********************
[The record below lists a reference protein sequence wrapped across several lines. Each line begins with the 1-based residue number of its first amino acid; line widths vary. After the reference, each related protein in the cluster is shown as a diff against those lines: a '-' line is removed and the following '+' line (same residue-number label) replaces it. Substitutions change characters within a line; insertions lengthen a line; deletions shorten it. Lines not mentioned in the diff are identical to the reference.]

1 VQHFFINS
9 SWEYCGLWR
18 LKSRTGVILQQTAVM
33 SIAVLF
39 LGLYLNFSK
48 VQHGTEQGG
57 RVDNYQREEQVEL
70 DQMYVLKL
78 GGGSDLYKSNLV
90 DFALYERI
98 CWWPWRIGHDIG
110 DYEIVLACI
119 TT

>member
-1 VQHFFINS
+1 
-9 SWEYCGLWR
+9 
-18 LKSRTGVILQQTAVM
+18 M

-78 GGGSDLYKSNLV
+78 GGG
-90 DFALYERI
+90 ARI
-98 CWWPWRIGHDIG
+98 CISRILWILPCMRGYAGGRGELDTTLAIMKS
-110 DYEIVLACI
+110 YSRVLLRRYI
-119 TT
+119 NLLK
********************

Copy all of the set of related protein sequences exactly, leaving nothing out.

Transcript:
[The record below lists a reference protein sequence wrapped across several lines. Each line begins with the 1-based residue number of its first amino acid; line widths vary. After the reference, each related protein in the cluster is shown as a diff against those lines: a '-' line is removed and the following '+' line (same residue-number label) replaces it. Substitutions change characters within a line; insertions lengthen a line; deletions shorten it. Lines not mentioned in the diff are identical to the reference.]

1 VQHFFINS
9 SWEYCGLWR
18 LKSRTGVILQQTAVM
33 SIAVLF
39 LGLYLNFSK
48 VQHGTEQGG
57 RVDNYQREEQVEL
70 DQMYVLKL
78 GGGSDLYKSNLV
90 DFALYERI
98 CWWPWRIGHDIG
110 DYEIVLACI
119 TT

>member
-1 VQHFFINS
+1 
-9 SWEYCGLWR
+9 
-18 LKSRTGVILQQTAVM
+18 M

-78 GGGSDLYKSNLV
+78 GGG
-90 DFALYERI
+90 ARI
-98 CWWPWRIGHDIG
+98 CISRILWILPCMRGYAGGRGELDTTLAIMKS
-110 DYEIVLACI
+110 YSRVLLRRYI
-119 TT
+119 NLLK